Discussion:
Politically Incorrect Chief
(too old to reply)
Don Phillipson
2017-10-12 05:22:21 UTC
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Raw Message
The Toronto and District Public School board has prohibited
the word Chief from its nomenclature (Chief Librarian, Chief of
Maintenance etc.) because American speech has long used the word
as a cheerfully racist form of oral address to any native Amerindian, as
narrated Oct. 11 in the National Post by Christie Blatchford at
http://nationalpost.com/opinion/christie-blatchford-toronto-school-board-declares-war-on-chief-and-all-sense

This usage is indeed well-known, if a touch old fashioned. The school
board spokesman said he had consulted a "TDSB elder who told him
that probably “every Aboriginal person has been referred to as ‘chief’”
in a derogatory way at some point in his or her life." The decision is
prompted by recommendations of the Truth and Reconciliation
Commission to re-engineer popular attitudes toward aboriginal
Canadians. Another similar movement is to rename sports teams
such as the Cleveland Indians or the Atlanta Braves, supposing
that these names are ipso factory derogatory in ways such team
names as Wildcats, Raptors and Penguins are not.
--
Don Phillipson
Carlsbad Springs
(Ottawa, Canada)


This
b***@shaw.ca
2017-10-12 05:59:15 UTC
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Raw Message
Post by Don Phillipson
The Toronto and District Public School board has prohibited
the word Chief from its nomenclature (Chief Librarian, Chief of
Maintenance etc.) because American speech has long used the word
as a cheerfully racist form of oral address to any native Amerindian, as
narrated Oct. 11 in the National Post by Christie Blatchford at
http://nationalpost.com/opinion/christie-blatchford-toronto-school-board-declares-war-on-chief-and-all-sense
This usage is indeed well-known, if a touch old fashioned. The school
board spokesman said he had consulted a "TDSB elder who told him
that probably 兎very Aboriginal person has been referred to as 祖hief樗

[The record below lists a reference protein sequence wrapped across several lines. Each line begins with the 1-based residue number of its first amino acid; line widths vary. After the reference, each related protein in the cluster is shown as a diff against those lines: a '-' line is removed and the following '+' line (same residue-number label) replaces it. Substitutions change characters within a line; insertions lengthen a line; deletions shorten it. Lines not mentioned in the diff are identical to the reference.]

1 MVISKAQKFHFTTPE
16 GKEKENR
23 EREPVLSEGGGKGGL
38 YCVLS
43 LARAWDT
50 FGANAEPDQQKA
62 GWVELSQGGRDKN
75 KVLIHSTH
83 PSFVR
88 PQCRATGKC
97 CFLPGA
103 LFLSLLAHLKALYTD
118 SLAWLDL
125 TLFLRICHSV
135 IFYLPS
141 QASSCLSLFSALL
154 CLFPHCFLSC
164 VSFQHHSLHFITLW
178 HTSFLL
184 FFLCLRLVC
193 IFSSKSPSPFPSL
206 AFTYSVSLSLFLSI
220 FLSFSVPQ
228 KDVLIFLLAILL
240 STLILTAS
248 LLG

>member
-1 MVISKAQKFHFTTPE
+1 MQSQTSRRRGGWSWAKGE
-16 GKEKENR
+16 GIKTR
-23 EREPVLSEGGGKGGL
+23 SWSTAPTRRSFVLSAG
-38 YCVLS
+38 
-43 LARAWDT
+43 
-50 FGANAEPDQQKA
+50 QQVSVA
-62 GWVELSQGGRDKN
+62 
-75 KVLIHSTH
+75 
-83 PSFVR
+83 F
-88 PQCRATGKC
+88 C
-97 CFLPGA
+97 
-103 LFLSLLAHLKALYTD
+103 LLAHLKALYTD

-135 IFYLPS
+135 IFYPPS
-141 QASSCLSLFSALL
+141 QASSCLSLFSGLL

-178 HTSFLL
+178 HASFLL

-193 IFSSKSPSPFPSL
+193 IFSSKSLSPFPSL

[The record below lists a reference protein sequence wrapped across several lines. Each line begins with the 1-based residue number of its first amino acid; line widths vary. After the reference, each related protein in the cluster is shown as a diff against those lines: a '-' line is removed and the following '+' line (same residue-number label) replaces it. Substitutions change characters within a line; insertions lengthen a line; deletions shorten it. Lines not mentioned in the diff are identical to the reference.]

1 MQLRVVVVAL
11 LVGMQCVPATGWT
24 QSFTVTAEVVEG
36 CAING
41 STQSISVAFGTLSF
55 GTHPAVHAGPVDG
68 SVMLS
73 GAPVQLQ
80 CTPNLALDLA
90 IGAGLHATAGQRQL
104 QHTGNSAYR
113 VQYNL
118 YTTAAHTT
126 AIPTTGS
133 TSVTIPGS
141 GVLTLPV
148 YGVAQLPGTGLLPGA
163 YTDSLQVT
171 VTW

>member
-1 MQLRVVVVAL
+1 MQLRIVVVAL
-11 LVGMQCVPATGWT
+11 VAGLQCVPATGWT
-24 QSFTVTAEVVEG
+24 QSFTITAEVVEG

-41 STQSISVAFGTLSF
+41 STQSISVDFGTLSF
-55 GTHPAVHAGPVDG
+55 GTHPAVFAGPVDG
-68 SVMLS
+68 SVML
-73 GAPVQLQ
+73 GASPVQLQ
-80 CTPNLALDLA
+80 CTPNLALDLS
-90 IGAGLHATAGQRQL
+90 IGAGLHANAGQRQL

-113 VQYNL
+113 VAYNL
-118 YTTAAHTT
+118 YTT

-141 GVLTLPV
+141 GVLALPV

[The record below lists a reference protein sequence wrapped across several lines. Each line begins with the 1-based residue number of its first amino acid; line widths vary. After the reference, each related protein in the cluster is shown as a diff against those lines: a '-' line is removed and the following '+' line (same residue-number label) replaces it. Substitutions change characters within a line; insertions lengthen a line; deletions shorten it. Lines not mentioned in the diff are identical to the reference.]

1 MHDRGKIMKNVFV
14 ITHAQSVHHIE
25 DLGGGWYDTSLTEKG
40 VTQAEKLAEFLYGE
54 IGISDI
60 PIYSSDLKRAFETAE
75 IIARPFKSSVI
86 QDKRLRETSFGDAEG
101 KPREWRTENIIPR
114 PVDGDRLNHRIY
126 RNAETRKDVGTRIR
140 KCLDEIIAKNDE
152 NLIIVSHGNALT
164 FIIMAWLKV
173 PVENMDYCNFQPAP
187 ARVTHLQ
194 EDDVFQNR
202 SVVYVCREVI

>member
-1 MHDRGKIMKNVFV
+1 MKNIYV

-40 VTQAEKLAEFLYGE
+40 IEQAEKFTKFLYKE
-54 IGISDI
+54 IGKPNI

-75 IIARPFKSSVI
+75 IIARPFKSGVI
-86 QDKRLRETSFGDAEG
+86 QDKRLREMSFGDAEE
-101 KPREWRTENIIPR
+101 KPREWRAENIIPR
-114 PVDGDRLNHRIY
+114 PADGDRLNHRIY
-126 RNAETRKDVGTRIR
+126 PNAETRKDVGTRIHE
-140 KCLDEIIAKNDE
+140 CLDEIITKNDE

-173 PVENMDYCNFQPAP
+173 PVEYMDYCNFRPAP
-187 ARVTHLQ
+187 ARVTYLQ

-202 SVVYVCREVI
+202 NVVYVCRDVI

in a derogatory way at some point in his or her life."
Not that old-fashioned. I used to hear it as recently as the 1960s and '70s when I lived in Calgary. I don't recall it from either Toronto or Vancouver, the other cities where I spent at least five years.
Post by Don Phillipson
The decision is
prompted by recommendations of the Truth and Reconciliation
Commission to re-engineer popular attitudes toward aboriginal
Canadians. Another similar movement is to rename sports teams
such as the Cleveland Indians or the Atlanta Braves, supposing
that these names are ipso factory derogatory in ways such team
names as Wildcats, Raptors and Penguins are not.
Can't leave out the Kansas City Chiefs.
Tak To
2017-10-14 23:07:42 UTC
Permalink
Raw Message
Post by b***@shaw.ca
Post by Don Phillipson
The Toronto and District Public School board has prohibited
the word Chief from its nomenclature (Chief Librarian, Chief of
Maintenance etc.) because American speech has long used the word
as a cheerfully racist form of oral address to any native Amerindian, as
narrated Oct. 11 in the National Post by Christie Blatchford at
http://nationalpost.com/opinion/christie-blatchford-toronto-school-board-declares-war-on-chief-and-all-sense
This usage is indeed well-known, if a touch old fashioned. The school
board spokesman said he had consulted a "TDSB elder who told him
that probably 兎very Aboriginal person has been referred to as 祖hief樗
in a derogatory way at some point in his or her life."
Not that old-fashioned. I used to hear it as recently as the 1960s and '70s when I lived in Calgary. I don't recall it from either Toronto or Vancouver, the other cities where I spent at least five years.
Post by Don Phillipson
The decision is
prompted by recommendations of the Truth and Reconciliation
Commission to re-engineer popular attitudes toward aboriginal
Canadians. Another similar movement is to rename sports teams
such as the Cleveland Indians or the Atlanta Braves, supposing
that these names are ipso factory derogatory in ways such team
names as Wildcats, Raptors and Penguins are not.
Can't leave out the Kansas City Chiefs.
Years ago I read an article on Esquire that pondered the question
of what to call one's father-in-law (from the view point of a
son-in-law). That is, if one thinks first names lack respect;
"Mr X" is too formal; and and "Dad/Pop" usurps the uniqueness of
the relation with one's own father. The solution recommended by
the author was to call him "Chief". Neither too familiar nor
too formal, "Chief" also conveys respect -- so explained the
article.
--
Tak
----------------------------------------------------------------+-----
Tak To ***@alum.mit.eduxx
--------------------------------------------------------------------^^
[taode takto ~{LU5B~}] NB: trim the xx to get my real email addr
b***@shaw.ca
2017-10-15 00:00:12 UTC
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Raw Message
Post by Tak To
Post by b***@shaw.ca
Post by Don Phillipson
The Toronto and District Public School board has prohibited
the word Chief from its nomenclature (Chief Librarian, Chief of
Maintenance etc.) because American speech has long used the word
as a cheerfully racist form of oral address to any native Amerindian, as
narrated Oct. 11 in the National Post by Christie Blatchford at